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query,question

eb68db_c53204ebd90a4067adeeae389de8a0ed.mp3

question, trust, accept, believe

assail,attack,challenge,condemn,contest,contradict,criticize,denounce,dispute,doubt,oppose,traduce,undermine

Prefix im-, GRE 7 (Graduate Record Examination), Personality and Character Traits, Blame and Accusation

impugn

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How to pronounce impugn (audio)

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Dictionary definition of impugn

To challenge or attack the integrity, credibility or reputation of something or someone.
"The defendant's lawyer attempted to impugn the witness's testimony."

Detailed meaning of impugn

It often refers to the act of making accusations or statements that are meant to damage the reputation of a person or group. The verb impugn is often used in contexts such as legal proceedings, politics, or public discourse, where people make accusations or statements in order to undermine the credibility of an opponent or to damage their reputation. It can also refer to the act of questioning the validity or accuracy of a statement, idea, or belief. For example, one might impugn a study that has been conducted by a scientist by casting doubt on its methodology or results. In general, impugn refers to the act of challenging or attacking the integrity, credibility or reputation of something or someone, making accusations or statements meant to damage the reputation of a person or group.

Example sentences containing impugn

1. It was not her intention to impugn his credibility, but the evidence was irrefutable.
2. His political opponents impugn his intentions whenever he makes a controversial decision.
3. She was hesitant to impugn the doctor's diagnosis despite her doubts.
4. They used every opportunity to impugn his reputation, trying to win the case.
5. By spreading rumors about her, they tried to impugn her character.
6. He felt the need to impugn the court's decision, as he believed it was based on bias.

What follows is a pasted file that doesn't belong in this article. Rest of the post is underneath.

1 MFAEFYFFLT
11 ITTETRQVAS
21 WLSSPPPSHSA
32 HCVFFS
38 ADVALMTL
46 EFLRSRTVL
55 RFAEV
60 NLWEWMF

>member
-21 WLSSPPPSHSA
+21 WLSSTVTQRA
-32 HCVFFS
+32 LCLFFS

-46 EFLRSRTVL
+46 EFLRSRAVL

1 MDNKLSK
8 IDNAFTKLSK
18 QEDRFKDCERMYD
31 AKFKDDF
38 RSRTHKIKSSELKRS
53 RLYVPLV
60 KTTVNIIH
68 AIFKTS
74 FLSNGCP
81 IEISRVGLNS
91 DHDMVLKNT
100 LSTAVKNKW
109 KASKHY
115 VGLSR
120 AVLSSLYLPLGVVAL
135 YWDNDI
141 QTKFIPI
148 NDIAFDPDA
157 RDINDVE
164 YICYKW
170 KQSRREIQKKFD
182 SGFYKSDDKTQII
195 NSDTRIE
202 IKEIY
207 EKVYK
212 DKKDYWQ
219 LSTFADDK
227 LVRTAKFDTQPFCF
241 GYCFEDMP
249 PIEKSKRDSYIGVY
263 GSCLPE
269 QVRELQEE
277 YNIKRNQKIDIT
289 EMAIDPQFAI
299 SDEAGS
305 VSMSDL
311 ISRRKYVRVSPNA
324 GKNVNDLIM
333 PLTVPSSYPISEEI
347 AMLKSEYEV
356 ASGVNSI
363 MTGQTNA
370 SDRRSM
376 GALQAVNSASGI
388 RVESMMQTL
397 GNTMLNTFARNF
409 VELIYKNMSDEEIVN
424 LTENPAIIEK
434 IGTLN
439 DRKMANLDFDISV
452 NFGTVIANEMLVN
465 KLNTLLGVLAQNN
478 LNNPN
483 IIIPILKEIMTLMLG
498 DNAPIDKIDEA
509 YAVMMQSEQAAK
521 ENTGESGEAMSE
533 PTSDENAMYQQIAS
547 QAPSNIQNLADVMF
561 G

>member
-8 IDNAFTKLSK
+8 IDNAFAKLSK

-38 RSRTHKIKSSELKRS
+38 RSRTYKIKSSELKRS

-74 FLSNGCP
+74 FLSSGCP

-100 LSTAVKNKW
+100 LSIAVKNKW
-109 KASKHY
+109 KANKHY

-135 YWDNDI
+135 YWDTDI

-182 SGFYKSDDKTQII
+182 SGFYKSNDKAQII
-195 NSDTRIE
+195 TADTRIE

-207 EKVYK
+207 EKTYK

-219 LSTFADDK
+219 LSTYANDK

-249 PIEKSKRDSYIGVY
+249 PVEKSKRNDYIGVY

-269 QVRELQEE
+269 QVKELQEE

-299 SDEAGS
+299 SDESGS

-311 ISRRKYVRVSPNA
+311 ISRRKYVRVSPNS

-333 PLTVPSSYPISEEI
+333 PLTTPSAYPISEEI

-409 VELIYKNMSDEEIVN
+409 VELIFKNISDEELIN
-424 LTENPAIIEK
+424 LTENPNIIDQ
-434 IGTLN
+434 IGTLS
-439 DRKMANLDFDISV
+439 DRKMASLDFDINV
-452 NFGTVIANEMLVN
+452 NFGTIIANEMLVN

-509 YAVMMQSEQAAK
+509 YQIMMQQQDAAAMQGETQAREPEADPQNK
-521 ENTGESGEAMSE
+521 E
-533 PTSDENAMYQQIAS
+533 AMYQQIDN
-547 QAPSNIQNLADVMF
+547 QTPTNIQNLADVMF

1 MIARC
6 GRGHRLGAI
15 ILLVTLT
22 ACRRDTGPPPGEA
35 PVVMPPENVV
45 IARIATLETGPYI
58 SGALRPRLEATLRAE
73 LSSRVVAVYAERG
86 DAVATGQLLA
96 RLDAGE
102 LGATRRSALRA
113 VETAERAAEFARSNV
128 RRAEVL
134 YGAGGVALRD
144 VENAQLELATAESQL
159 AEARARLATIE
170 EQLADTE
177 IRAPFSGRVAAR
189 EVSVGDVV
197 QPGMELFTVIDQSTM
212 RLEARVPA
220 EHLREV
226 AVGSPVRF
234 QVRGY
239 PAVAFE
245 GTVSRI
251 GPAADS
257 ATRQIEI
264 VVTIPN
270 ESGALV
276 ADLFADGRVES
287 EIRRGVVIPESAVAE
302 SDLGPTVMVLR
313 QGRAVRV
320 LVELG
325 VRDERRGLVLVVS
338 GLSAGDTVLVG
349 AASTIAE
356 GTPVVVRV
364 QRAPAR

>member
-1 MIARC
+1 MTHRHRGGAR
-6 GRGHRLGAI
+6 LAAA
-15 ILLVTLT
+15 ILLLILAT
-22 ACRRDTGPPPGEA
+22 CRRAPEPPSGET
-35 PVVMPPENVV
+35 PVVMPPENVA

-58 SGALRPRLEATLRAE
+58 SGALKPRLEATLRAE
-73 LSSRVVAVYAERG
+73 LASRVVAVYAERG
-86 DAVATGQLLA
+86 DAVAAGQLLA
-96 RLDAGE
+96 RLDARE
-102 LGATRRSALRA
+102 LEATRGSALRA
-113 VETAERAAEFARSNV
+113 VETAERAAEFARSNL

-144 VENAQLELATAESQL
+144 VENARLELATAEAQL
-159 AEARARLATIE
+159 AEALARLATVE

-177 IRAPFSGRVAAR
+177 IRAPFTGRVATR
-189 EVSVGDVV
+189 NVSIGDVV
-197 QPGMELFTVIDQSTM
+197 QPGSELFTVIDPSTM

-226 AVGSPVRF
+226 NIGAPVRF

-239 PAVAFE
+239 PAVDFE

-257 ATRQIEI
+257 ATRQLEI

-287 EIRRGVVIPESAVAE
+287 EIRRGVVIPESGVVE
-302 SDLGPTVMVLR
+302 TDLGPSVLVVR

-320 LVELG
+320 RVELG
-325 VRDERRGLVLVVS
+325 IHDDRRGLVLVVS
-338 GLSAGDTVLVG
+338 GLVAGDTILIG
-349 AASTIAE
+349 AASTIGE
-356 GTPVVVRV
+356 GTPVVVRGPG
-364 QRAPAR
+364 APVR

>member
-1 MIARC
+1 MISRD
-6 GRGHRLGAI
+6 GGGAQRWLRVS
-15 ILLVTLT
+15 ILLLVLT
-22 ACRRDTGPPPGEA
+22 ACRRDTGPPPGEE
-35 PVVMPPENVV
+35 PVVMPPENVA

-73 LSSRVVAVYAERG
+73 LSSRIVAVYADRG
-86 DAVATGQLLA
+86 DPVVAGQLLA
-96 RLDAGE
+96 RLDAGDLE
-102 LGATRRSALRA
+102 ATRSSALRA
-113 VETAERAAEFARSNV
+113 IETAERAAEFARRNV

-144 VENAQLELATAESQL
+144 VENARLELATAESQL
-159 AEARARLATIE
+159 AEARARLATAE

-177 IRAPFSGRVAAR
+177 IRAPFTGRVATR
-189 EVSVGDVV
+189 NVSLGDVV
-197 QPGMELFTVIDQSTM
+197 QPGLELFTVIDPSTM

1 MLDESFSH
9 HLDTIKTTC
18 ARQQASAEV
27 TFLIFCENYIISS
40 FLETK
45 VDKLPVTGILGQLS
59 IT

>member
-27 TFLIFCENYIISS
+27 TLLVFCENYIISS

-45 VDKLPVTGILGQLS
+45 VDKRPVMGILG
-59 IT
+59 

History and etymology of impugn

The verb 'impugn' has its etymological roots in Latin. It is derived from the Latin word 'impugnare,' which means 'to fight against' or 'to attack.' In English, 'impugn' is used to describe the act of challenging or attacking the integrity, credibility, or reputation of something or someone, often with the aim of discrediting their claims or character. It conveys the idea of questioning the validity or truthfulness of a statement, argument, or individual, and it is often employed in debates, disputes, or critical assessments. 'Impugn' highlights the intent to undermine or cast doubt on the veracity or reliability of what is being challenged, and it plays a role in scrutinizing the merits of various assertions and positions.

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Further usage examples of impugn

1. The investigation seemed to impugn the company's claim of innocence.
2. Despite having a good rapport with him, I couldn't help but impugn his motives.
3. His rival, eager to seize the throne, did everything to impugn the king's rule.
4. The prosecutor tried to impugn the defendant's alibi by presenting new evidence.
5. The defense attorney warned his client not to impugn the integrity of the jury.
6. In her article, she dared to impugn the corporation's ethical standards.
7. Rather than impugn his honesty, they questioned his judgment.
8. The journalist, seeking a scoop, was ready to impugn the senator's activities.
9. Her actions at the meeting did nothing but impugn her professionalism.
10. They decided to impugn the research study, citing several methodological flaws.
11. It's unwise to impugn her skill; she is one of the best in our team.
12. He tried to impugn my authority, but I remained steadfast in my decisions.
13. We must impugn policies that promote inequality and social injustice.
14. Critics are always ready to impugn a new theory until it has been thoroughly tested and confirmed.

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